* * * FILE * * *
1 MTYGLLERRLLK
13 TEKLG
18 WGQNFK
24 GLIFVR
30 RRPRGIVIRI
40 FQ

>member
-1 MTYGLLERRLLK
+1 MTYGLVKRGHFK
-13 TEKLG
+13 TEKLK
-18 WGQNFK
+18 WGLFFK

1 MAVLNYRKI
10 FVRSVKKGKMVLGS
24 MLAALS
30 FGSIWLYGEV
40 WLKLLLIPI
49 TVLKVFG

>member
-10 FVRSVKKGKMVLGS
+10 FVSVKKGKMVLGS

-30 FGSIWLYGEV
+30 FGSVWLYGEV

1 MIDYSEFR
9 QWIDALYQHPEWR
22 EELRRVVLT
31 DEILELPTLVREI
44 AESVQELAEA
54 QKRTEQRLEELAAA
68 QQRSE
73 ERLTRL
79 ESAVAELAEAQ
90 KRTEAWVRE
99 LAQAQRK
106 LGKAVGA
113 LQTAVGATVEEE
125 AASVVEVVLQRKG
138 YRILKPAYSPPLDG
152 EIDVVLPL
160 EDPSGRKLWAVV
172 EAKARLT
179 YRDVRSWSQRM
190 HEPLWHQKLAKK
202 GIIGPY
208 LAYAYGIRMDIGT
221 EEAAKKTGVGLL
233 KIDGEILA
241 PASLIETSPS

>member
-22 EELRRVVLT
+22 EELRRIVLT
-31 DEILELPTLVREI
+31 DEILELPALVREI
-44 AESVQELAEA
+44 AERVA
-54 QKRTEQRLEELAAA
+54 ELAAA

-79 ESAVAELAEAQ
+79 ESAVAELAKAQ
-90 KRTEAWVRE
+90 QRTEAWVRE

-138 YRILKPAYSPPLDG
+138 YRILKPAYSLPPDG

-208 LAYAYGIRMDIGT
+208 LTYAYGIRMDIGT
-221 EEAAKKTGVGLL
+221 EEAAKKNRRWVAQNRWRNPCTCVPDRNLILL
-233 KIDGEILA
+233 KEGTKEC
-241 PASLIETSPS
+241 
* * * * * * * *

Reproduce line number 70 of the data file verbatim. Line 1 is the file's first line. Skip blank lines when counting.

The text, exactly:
+233 KEGTKEC